A place to state one views on difference licence approaches.
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I believe that if end-users can take from OSM without giving to OSM then there will be a significant number of major players that will do just that; they will treat OSM as a source of information to improve their products and would view supporting OSM as being a way of supporting their competitors. By way of example, Google have already decided to create their own version of OSM (Google Map Maker) and have decided not making their data available to the general community because (and I am guessing here) they don't want to help their rivals. I would go further and suggest that most public companies are required by the law to maximise the value to their shareholders, and that if they (Google or others) actively supported their rivals by providing substantial amounts of data voluntarily to a project like OSM then they could be criticised for damaging the share price. This failure of cooperation is generally known as the 'failure of the commons'. The Linux case was different in that IBM had proved with OS2 that no amount of work on a proprietary operating system could un-seat Microsoft, and soon everyone who was not Microsoft was forced to adopt a cooperative approach based on Linux. Personally I am interested to see what happens if Google end up with an excellent complete map of India. Will TeleAtlas and Navteq also do the same job, or will everyone who is not Google (Yahoo, Microsoft etc) decide that they have to adopt a cooperative approach and will that lead them to OSM. None of this would happen if the licence was PD. Signed PeterIto 12:30, 3 November 2008 (UTC)
In favour of Public domain
Here are the arguments for Public Domain :
- Anything else makes the lawyers rich.
- The data will be used more. Most people who contribute to OSM do so because they want to publish their observations / knowledge and NOT because they want to change the commercial copyright system.
- If Tele-Atlas, Nav-Teq or Google uses our data, it will leak out and journalists will report on it. This will be excellent publicity for OSM.
- Share-Alike contains a number of loop-holes. (PD does not make false promises) :
- A commercial mapping company can extract a small amount of facts from OSM into his maps with SA taking effect. Either because the SA license allows it or because of Fair Use / Fair Trading provisions. If those facts takes his map from 99.5% complete to 99.8% complete it saves him a lot of effort.
- We have to allow some forms of layering and some data owners (e.g. wireless coverage data) can then legally layer their data on ours even though some of us wouldn't like it. This due to the fact that we must publish our license now even though we don't know how data will be used in the future.
- If a publisher has a use for OSM but has reservations about SA, a commercial mapping company can undercut us by offering him an OSM quality map at very small "price". Weather or not the "price" is attribution or something larger, OSM will loose.
- If a company only allows their clients to access their OSM derived data on the internet, they can prevent wholesale downloading of their data. Furthermore, if there is a close relationship with the client, it's not in his interest to contribute anything back to OSM because it will sour the relationship with the company prompting the company to reduce service and increase prices.
- A company may protect their data by intentionally making their data hard to import into OSM. Examples include using an incompatible tagging or encoding scheme, only providing their data in hard copy format and using different projections. Then it may be easier to just collect the data using the traditional survey method. Signed User:Nic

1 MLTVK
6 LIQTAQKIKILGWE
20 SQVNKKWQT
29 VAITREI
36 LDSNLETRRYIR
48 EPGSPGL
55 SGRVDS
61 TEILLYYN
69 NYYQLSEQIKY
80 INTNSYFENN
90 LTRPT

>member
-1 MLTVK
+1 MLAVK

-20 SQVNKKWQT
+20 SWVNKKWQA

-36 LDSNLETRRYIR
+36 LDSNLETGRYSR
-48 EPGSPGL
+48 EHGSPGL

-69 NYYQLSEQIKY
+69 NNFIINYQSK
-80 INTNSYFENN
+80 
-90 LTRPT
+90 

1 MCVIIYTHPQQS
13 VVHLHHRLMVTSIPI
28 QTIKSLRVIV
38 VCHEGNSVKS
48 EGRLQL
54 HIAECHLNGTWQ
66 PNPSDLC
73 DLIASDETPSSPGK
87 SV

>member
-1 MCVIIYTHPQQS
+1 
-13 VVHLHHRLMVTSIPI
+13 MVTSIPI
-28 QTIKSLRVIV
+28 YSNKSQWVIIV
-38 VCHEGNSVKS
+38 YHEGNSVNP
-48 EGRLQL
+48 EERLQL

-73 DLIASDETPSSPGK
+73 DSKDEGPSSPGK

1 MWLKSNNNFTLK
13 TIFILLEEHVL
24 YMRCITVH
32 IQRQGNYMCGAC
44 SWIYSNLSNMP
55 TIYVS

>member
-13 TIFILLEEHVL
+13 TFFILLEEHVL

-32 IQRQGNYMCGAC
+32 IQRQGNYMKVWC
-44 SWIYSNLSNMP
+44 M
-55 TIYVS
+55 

For me the best reason to support public domain is to have a license that is easy to understand, and hard to misunderstand. Legal protection of databases is rather complex, especially when covering different jurisdictions, and not very well understood. Public Domain is easy to understand, does not try to overstate any rights, does not require a contract (only a license) and is without loop holes (but some will argue that PD is in itself a single large loop hole). Gustavf 15:04, 9 November 2008 (UTC)
- "does not require a contract (only a license)" Public domain is not a licence and cannot be licensed. Chriscf 09:06, 11 November 2008 (UTC)
I believe the Share-Alike cause only sounds good on paper. It will take us ages to find a halfway legally watertight representation of the idea of Share-Alike, and by the time it is written down, it will definitely have a lot of loopholes (e.g. doesn't work in certain countries, susceptible to various workarounds) and on the other hand there will definitely be some things that most of us would like to allow but which won't be possible. Considerable resources will be tied down in finding and implementing the license, and in going after people who are viewed as being in breach of it. If someone wants to circumvent our license (or feels forced to do so by his stockholders or whatever) then there will be ways. It's just not worth all the hassle. There is a reason why the ScienceCommons people do not recommend share-alike licenses for Geodata; they are not stupid. Apart from this very pragmatic view ("even if you like the idea of Share-Alike it won't work"), I firmly believe that Geodata should be free (as in the air that we breathe) - it should simply be available to anyone. I would like to see OSM as the spearhead of this, rather than going down some one-way street where 10 years from now, when all government Geodata is free as in air, people will say "oh well, OSM, you know, there's just too many restrictions on that, I'd rather just use the government dataset which is almost as good and comes without strings attached". --Frederik Ramm 00:22, 15 December 2008 (UTC)